In the ongoing Washington budget battles, one word gets more of a workout than most: balanced.
This single word illustrates the vast distance between the parties. Democrats and Republicans are working from very different definitions of the term in discussing their budget proposals being unveiled this week.
What Democrats are saying: A balanced budget is deficit reduction through a mix of tax increases and spending cuts. As in: We want a balanced approach to reducing the deficit.
What Democrats aren't saying: Although a Democratic budget would strike a balance between tax increases and spending cuts — $975 billion of each over 10 years in the plan — it would not eliminate the deficit. That's not the goal of Democrats. Their goal is to stabilize the deficit so that the debt isn't growing faster than the economy. But as President Obama told ABC's George Stephanopoulos on Tuesday, he's not chasing "a balanced budget just for the sake of balance." Instead, the president said his goal is "how do we grow the economy, put people back to work, and if we do that we're going to be bringing in more revenue. If we've controlled spending and we've got a smart entitlement package, then potentially what you have is balance."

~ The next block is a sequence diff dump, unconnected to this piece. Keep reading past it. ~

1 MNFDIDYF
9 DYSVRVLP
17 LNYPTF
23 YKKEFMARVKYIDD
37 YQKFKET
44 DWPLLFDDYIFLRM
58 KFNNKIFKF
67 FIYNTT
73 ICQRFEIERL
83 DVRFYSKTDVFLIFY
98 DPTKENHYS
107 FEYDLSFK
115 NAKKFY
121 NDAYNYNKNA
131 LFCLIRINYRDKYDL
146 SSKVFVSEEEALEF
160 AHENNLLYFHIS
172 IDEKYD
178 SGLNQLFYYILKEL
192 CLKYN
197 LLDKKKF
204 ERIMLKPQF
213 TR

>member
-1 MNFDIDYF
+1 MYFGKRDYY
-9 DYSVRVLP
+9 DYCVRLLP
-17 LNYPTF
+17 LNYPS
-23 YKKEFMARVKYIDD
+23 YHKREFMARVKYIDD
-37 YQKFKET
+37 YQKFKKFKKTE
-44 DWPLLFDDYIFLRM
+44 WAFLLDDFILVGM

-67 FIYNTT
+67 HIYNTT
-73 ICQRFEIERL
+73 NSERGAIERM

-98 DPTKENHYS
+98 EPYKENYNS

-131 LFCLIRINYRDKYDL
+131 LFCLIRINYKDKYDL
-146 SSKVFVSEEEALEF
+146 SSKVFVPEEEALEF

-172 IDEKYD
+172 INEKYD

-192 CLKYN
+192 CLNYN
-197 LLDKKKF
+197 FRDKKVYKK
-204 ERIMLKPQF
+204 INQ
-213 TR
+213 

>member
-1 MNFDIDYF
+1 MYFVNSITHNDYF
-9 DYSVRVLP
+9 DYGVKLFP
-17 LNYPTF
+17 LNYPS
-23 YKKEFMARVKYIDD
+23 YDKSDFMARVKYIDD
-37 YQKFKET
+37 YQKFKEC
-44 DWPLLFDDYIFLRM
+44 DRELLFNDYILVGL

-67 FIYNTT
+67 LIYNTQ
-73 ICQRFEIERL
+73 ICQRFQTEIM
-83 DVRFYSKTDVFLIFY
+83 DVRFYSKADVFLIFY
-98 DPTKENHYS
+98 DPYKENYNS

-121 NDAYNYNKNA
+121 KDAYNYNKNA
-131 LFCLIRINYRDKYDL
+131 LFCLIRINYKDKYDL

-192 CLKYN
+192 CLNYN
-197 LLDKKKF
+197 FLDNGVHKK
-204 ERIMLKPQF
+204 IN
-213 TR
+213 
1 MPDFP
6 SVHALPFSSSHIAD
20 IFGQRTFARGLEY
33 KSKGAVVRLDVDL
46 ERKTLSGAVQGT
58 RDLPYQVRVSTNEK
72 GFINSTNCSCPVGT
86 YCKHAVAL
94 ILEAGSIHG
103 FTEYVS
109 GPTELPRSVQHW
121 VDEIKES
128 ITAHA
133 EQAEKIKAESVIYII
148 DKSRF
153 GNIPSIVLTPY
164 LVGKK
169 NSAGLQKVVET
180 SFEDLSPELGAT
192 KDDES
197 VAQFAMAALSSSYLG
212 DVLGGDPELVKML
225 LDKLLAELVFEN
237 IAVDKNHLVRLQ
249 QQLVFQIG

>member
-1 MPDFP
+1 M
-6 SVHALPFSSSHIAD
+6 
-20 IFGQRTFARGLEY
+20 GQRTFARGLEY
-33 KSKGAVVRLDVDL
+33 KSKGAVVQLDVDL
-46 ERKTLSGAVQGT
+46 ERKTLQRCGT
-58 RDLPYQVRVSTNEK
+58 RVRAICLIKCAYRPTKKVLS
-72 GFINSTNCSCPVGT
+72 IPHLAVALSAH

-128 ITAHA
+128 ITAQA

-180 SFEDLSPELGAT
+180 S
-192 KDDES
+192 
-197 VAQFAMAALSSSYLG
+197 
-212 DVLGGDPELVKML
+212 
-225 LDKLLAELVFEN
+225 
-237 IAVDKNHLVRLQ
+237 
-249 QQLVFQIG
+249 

What Republicans are saying: A balanced budget is a budget that cuts spending to match revenues, thus eliminating the deficit. As in: Our budget balances in 10 years.
What Republicans aren't saying: The House Republican plan authored by Budget Committee Chairman Paul Ryan projects a balanced budget in a decade, thanks to an improving economy and — notably — tax increases and Medicare savings Republicans decry. For instance, while the GOP House budget proposal calls for the repeal of the president's health care law, it counts on $1 trillion in new revenue over a decade that Obamacare would bring in, as well as the $760 billion in Medicare savings that Ryan campaigned against when he was the vice presidential nominee.
What neither side is saying: We know our "balanced" budgets are dead on arrival. The Democratic version is expected to pass only in the Democratically controlled Senate; the Republican version is expected to pass only in the GOP-controlled House. But neither of these vision documents will actually guide federal policy or government spending. They are markers, position papers, political documents complete with numbers and graphs. If you're an optimist hoping for a big deficit-reduction deal, they're opening offers on the path to a grand bargain. If you're a pessimist or maybe just a realist, they're a sign of the intractable differences between the parties and proof that we'll keep stumbling from one man-made fiscal crisis to the next.
On Message is an occasional feature exploring the language of Washington. Tamara Keith is NPR's congressional correspondent.